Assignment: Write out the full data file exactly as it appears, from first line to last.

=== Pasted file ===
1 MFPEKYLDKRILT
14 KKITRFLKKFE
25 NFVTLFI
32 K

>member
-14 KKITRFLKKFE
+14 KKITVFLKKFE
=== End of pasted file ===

1 MFPEKYLDKRILT
14 KKITRFLKKFE
25 NFVTLFI
32 K

>member
-14 KKITRFLKKFE
+14 KKITVFLKKFE